There are several approaches to building log homes with log siding, and some have specialized log siding terms you should understand. One construction style that is growing rapidly is building with log siding. For that reason, two of the most popular woods used today are knotty pine, for its cost-effectiveness, and cedar for its moisture-resistant qualities.

Log siding is used as a building material for the external and internal walls for many structures. As its exposure increases, its uses become more varied, including:

  • Homes   
  • Cabins   
  • Garages   
  • Businesses   
  • Barns   
  • Workshops   
  • Rental cabins
  • Park offices
  • Tiny houses
  • Tree houses
  • Retail stores
  • Man caves

Understanding log siding home terms will be helpful in choosing the building materials and reading the blueprints for home construction.

Log Siding Terms: The Siding

The best wood log siding made today is superior to old-style plank siding that was slower to install, produced more waste, and showed nail and screw heads. These terms are helpful:

  • Tongue and Groove – Each board has a groove cut into one side and a tongue on the opposite side for fitting together.
  • End Matching – Each board has a groove cut into one end and a tongue on the other end for fitting together.
  • End-butting – The ends of siding pieces can join together (end-butted) anywhere between the wall framing (studs).
  • Conventional Framing – The standard way to make walls with vertical studs and top and bottom plates.
  • OSB Board – A ¾” thick material in 4’x8’ sheets that is secured to the wall framing. The exterior log siding is screwed into this board.

Log Siding Profiles

A log siding profile is its D- shape, thickness, and width to differentiate it from other forms. Although there are many on the market, four stand out as favorites, including:

  • Quarter Log Siding is made in 2”x 6” and 2”x 8” sizes in pine and cedar.
  • Half Log Siding is made in 3”x 6” and 3” x 8” sizes in pine and cedar.
  • Premier Deep-D Log Siding is made in 3”x 8” and 3”x 10” sizes in pine and cedar.
  • Hand-Hewn Log Siding is available in all these sizes plus 3”x7” in cedar half log. This profile looks like it was hewn (shaped) with an axe or adze tool.

“One construction style that is growing rapidly is  building with log siding.”

Available Surfaces and Finishing 

Formation of the log’s shape is not the only choice you have available for your log home.   

These terms are common among log homes and log cabins:

Smooth Surface – is an evenly-finished wood and not a rough textured surface

Hand-Hewn –  is basically log siding that looks like it was fashioned with an axe or adze tool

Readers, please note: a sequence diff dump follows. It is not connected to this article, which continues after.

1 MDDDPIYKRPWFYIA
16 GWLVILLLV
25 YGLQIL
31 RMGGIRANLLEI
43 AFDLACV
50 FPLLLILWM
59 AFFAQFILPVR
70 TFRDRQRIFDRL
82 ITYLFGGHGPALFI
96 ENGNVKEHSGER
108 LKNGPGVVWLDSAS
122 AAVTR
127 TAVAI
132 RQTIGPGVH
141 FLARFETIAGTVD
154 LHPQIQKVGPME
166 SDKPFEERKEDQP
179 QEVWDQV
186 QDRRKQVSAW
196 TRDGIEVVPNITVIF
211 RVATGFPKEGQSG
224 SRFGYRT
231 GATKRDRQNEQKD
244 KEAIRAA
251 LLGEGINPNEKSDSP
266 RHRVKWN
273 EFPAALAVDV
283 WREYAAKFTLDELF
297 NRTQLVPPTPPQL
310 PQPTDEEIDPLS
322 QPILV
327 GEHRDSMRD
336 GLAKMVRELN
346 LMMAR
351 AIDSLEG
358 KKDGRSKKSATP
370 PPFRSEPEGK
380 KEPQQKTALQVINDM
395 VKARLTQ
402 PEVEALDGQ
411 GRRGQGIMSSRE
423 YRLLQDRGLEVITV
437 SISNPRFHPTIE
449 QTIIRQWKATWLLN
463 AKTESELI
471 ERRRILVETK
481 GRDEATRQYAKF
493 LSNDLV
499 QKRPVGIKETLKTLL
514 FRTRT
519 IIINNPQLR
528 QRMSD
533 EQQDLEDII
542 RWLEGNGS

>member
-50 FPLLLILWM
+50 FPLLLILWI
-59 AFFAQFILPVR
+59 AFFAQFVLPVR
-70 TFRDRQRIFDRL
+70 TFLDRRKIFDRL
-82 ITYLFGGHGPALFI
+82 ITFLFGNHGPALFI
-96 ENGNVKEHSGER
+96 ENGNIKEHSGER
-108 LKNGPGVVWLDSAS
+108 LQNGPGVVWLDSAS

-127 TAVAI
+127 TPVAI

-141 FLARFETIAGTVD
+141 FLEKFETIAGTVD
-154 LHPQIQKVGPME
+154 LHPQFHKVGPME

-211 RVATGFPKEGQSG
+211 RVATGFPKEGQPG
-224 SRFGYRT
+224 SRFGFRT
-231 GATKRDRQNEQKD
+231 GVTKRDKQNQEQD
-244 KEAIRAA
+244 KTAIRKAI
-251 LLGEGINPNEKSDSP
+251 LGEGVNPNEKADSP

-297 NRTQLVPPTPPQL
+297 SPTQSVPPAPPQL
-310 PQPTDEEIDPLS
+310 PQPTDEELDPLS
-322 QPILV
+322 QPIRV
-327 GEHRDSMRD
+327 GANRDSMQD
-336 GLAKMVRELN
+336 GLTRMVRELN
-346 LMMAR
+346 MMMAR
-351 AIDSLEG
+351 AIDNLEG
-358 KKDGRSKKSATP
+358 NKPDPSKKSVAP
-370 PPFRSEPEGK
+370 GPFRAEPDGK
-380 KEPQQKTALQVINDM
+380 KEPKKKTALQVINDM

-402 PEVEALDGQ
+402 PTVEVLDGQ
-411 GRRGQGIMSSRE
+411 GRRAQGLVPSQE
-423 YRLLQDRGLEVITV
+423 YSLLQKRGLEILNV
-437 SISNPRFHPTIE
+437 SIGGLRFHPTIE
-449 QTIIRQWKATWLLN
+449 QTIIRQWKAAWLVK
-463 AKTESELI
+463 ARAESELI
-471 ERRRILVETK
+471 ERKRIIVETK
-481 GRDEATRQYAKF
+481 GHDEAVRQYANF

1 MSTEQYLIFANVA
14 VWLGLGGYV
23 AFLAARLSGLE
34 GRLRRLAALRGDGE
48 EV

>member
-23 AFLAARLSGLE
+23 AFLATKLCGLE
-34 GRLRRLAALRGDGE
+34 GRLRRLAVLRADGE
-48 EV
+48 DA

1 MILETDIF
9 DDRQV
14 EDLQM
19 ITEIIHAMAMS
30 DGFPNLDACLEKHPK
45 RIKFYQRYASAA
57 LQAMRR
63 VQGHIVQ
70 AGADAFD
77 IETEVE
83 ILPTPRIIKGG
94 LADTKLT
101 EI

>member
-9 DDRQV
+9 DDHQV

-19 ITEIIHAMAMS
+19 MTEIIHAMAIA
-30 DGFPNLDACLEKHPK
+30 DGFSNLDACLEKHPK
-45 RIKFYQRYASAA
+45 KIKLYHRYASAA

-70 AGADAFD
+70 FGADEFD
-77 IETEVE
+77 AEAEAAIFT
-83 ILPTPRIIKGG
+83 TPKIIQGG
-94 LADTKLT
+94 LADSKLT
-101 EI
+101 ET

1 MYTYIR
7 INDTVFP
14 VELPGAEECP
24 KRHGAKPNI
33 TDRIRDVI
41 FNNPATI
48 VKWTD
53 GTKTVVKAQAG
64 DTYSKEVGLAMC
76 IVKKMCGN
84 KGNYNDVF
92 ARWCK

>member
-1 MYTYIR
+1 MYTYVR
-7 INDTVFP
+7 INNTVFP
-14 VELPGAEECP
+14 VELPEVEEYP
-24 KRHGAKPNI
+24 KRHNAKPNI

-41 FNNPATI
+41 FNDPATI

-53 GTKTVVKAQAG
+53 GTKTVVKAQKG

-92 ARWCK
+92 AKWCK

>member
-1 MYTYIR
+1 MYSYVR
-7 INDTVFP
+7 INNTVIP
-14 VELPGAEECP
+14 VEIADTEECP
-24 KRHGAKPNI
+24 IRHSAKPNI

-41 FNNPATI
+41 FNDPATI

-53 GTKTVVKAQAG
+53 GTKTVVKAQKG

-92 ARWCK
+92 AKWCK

Sealants – are in short, liquid pliable putty’s used to seal the pores, tiny cracks, and loose knots in wood

Stains – are liquids for coloring the wood to hues of your choice

Caulking – is a process of sealing joints and small cracks. Usually around windows and doors

Chinking – is a similar process as caulking, instead it’s used regularly to cover larger spaces between logs                                                                                                                                                       

Clear Coat – is a final finish applied to stained wood surfaces that provides a clear protective coating

Log Siding Terms: Log D-Trims

Log Siding TermsBoth exterior and interior walls need trims to provide a completed or finished look. Log trims are available to match the size and profile of siding you select, including:

Specifically, 2”x 6” Log Trim  is typically matched with quarter log pine or cedar siding

Similarly, 3”x 4” Log Trim  is another good choice for quarter log pine or cedar siding

3”x 6” Log Trim is typically used with half log pine or cedar siding

4”x 4” Log Trim is a good option for use with half log or premier pine or cedar siding

4” x 6” Log Trim is best for premier log siding

Lastly, Custom Log Trim is custom made-to-order in your sizes and specifications

Corner Systems for the Outside

The exterior walls require installing specially-shaped corner logs before the siding and trims are screwed onto the  OSB board. Four favorite options are available to fit the style you prefer:

  • Firstly, Vertical Log Corners are simple 6” or 8” diameter logs milled to cover two adjoining corners
  • Butt-N-Pass Corners are tightly pinned that do not need notching and resemble stair steps or ladders
  • Saddle Notch Corners are fashioned with a notch cut on each side of the log so it can be connected to the log below it. It is the traditional corner connection.
  • Lastly, Double D Corners are virtually the same as D-style corners except both sides of the logs are rounded.

Each style of corner is available to match exactly to all the log siding profiles and sizes. You can learn more about them at the National Association of Homebuilders.

We hope these log siding terms help you feel more comfortable with planning and building a log home!

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